“Don’t catch me, Mommy!” my three-year-old exclaimed as I reached for him.
He was busy bounding up and down the bleacher steps at his Daddy’s baseball game last night. Happy and confident, he was taking such pleasure in the loud “boom” the metal planks made with each exaggerated step that he took. He was having a most wonderful time.
I, on the other hand, was watching with bated breath. My insides clenched with anxiety with each move he made, as I just waited for him to fall. My mommy instincts were in full effect, and I swooped in to rescue him. I reached out for his hand.
“Don’t catch me, Mommy!”
With those words I was jolted into a reality check. With all good intentions, I was trying to protect him in a moment he did not need to be protected. From a fall that may or may not happen. He was being brave and exploring and learning how to navigate the bleachers (and the world) independently. He was fine, and as usual it was my own insecurities causing me to act.
This moment was so illuminating to me. As parents we often struggle with finding balance when it comes to sheltering our kids. We want them to learn and grow, but we struggle with the possibility of seeing them get hurt. We know that we need to let go just a little bit, but gah! It’s so hard to do. A parent’s greatest fear is seeing their child hurt, and it’s so natural to want to prevent that from happening. But that’s not always what is necessary.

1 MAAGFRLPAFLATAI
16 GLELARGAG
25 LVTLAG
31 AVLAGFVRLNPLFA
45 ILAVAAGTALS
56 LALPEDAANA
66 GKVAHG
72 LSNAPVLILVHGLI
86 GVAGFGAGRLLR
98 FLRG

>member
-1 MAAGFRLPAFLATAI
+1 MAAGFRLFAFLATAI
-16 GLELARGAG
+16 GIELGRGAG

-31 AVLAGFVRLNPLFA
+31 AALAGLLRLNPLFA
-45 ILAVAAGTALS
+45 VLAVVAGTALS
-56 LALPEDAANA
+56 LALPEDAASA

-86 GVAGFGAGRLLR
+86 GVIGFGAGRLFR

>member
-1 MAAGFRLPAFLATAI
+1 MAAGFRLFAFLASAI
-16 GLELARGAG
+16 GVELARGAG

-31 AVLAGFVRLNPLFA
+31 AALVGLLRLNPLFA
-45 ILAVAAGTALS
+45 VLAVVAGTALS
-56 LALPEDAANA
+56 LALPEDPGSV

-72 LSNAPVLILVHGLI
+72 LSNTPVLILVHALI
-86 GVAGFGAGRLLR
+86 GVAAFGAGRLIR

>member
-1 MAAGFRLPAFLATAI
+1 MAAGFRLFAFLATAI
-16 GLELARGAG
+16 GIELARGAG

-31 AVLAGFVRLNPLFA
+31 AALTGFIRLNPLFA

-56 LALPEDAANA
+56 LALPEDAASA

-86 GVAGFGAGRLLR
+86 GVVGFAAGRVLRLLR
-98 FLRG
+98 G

Hearing my child verbalize this really hit me. This simple directive from his tiny mouth made me think. Made me reevaluate my actions. Made me step back and just let him be.
And, he was right.
He was just fine. Yes, he stumbled a little bit, but picked himself right back up and continued marching. Just as I would have hoped he would do. Both on the bleachers and in life.
So, I will try my best to keep his advice in mind as I continue to clumsily navigate parenthood. I will continue working to find my balance and to not just swoop in to catch my children when I’m the one who is nervous.
But, my darling kiddos, if you ever need me, you better believe I will be here waiting with my arms outstretched.
One thought on “When Our Kids Don’t Need “Catching””
Love this post — as parents we need to take heed – so we raise independent and free-thinking kids!!!!